Then came the Pope's encyclical on climate change. Now, as an atheist, I find a faith leader appealing to people to listen to the scientific rationale for action more than a little ironic, but the employee engager in me realises it is more important to appeal to hearts than minds. It will be an interesting intervention as many climate deniers are very religious. Christopher Booker is a creationist and Roy Spencer has signed a declaration that God wouldn't allow catastrophic climate change (despite the fact he apparently allowed The Black Death).

Lastly, Green MP Caroline Lucas showed exactly how not to appeal to those who 'don't get it', writing in the Independent:

It’s been a mixed week for those of us who care about protecting our environment and securing a decent future for generations to come.

Taking the attitude that we are morally superior to everybody else will get us nowhere.

On that note, have a great weekend!

 

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2 March 2015

Obama's Litmus Test is Keystone XL, What's Yours?

iStock_000004249001SmallBarack Obama knows that his commitment to tackling climate change will be critically tested by his decision whether or not to permit the Keystone XL pipeline which would massively increase the flow of oil from the Canadian tar sands to the Gulf of Mexico. There was something of a false alarm last week as it was reported that he had vetoed the pipeline, but he had in fact vetoed a bill in Congress trying to force approval - keeping the decision for himself (source Grist).

These big decisions can take on a symbolic significance way beyond their actual environmental importance (although this is important). Personally, I would like to see the environmental movement adhere to the same faith in scientific evidence with which we berate the climate change denial movement, but it's a fact of life that symbolism matters. This is a litmus test, whether Obama likes it or not.

You may think your decisions are insignificant compared to the POTUS, but they carry the same symbolism within your organisation. It is relatively easy to start doing 'good' stuff, but the litmus test is whether you will stop doing 'bad' stuff.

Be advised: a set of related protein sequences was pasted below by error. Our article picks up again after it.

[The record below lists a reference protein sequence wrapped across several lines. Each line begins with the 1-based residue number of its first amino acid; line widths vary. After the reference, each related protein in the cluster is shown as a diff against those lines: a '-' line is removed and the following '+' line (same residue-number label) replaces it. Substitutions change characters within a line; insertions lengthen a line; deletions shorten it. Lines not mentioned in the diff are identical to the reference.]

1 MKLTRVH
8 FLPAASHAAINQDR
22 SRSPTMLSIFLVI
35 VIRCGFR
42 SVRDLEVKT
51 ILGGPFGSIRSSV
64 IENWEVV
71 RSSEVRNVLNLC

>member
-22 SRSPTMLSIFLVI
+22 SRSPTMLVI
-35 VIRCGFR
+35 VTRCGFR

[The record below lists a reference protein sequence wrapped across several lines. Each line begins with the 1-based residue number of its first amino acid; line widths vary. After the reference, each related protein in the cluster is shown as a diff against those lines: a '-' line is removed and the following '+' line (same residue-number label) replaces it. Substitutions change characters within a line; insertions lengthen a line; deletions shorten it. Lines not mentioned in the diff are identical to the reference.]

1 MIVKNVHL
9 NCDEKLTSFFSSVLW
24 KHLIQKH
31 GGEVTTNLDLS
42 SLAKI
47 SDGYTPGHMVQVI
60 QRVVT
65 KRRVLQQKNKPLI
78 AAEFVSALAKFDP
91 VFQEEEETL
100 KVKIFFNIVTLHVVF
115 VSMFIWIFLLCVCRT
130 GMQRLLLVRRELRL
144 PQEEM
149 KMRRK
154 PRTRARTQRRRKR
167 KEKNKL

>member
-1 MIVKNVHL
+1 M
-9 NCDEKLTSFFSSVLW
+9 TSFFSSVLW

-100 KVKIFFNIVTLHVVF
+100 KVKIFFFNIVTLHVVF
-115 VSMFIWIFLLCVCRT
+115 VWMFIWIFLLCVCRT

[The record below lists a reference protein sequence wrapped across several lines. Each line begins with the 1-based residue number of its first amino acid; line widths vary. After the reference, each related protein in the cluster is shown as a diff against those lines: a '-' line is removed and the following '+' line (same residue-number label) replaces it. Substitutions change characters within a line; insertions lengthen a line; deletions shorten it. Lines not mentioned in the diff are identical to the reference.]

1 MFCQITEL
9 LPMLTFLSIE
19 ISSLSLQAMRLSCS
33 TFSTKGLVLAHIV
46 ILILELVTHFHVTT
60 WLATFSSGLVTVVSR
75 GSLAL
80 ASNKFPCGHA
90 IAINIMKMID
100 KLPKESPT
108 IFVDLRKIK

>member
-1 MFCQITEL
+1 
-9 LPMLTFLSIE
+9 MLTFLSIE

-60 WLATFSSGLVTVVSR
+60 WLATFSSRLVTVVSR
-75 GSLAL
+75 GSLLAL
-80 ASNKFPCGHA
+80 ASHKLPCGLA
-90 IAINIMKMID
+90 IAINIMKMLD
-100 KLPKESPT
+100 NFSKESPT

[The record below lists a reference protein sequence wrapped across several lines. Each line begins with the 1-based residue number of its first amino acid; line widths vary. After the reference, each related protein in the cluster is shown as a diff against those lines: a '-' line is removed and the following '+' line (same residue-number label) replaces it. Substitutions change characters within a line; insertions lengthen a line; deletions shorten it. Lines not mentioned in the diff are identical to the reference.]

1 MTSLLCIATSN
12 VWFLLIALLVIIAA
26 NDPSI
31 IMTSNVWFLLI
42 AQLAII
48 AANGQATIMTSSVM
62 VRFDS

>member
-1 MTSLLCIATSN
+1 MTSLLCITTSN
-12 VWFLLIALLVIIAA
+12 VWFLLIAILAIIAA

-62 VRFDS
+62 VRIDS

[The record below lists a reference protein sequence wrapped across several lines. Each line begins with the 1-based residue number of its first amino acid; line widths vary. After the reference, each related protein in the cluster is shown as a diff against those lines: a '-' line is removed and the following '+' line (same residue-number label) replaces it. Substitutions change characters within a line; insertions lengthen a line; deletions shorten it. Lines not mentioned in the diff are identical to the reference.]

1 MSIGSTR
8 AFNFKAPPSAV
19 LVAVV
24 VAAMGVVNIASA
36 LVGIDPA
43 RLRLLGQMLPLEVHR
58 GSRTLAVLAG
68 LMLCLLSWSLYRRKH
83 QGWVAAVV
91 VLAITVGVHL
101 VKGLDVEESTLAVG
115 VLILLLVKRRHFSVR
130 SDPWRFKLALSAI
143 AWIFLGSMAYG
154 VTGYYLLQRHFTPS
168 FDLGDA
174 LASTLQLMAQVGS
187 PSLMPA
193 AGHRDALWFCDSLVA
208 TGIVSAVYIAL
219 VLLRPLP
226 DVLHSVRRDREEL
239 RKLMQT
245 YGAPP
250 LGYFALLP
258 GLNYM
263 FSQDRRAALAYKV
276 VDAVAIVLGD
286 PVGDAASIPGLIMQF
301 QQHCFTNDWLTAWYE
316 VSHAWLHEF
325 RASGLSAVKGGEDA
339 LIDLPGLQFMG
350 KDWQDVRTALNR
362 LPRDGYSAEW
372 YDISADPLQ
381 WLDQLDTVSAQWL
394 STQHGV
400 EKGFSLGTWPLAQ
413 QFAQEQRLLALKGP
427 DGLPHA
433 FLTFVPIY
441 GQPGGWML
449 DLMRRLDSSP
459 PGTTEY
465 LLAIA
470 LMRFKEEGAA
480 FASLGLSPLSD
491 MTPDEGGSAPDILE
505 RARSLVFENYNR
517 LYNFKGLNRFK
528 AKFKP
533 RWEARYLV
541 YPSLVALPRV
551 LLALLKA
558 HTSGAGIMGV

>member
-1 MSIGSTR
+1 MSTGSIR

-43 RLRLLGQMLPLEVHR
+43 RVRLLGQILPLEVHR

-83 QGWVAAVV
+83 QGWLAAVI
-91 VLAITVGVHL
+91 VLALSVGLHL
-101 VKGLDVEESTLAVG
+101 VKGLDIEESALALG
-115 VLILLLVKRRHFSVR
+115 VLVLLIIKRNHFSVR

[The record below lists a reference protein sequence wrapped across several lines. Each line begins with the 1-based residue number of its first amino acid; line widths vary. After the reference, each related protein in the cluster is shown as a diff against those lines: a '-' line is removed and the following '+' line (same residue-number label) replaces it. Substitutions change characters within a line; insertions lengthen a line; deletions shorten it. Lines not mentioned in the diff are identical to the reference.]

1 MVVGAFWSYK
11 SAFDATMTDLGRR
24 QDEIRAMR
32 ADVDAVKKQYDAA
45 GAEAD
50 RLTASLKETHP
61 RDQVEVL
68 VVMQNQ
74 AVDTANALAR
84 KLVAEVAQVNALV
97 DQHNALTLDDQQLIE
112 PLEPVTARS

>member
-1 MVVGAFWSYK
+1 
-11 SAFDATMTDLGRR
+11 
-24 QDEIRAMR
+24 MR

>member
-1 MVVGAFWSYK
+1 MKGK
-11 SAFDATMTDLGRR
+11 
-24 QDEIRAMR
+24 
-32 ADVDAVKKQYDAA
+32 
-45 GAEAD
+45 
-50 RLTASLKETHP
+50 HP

Great examples include Interface killing off profitable product lines because they involve hazardous flame retardants and B&Q refusing to stock patio heaters because they were against their environmental commitments. In both cases planet was given preference to profit.

So your litmus test is what are you going to STOP doing?

 

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12 November 2014

The military has climate change in its sights

sniper

Despite all the jibes about 'military intelligence being an oxymoron', armed forces around the world spend an awful lot of time and effort analysing geopolitical trends, identifying potential causes of conflict and scoping out what preparation is required. Back in my days at the Ministry of Defence in the mid-90s, water resources were regarded as a key flashpoint, but in recent weeks both the US and UK military have come out to say that climate change is a major risk to national security and peace.

The Pentagon’s 2014 Climate Change Adaptation Roadmap says:

“Climate change will affect the Department of Defense’s ability to defend the Nation and poses immediate risks.”

Rear Admiral Neil Morisetti told UK MPs earlier this week:

“Climate change will require more deployment of British military in conflict prevention, conflict resolution or responding to increased humanitarian requirements due to extreme weather impacts. It is posing a risk to geopolitical security, which is a prerequisite for economic growth, good health and wellbeing for all of us.”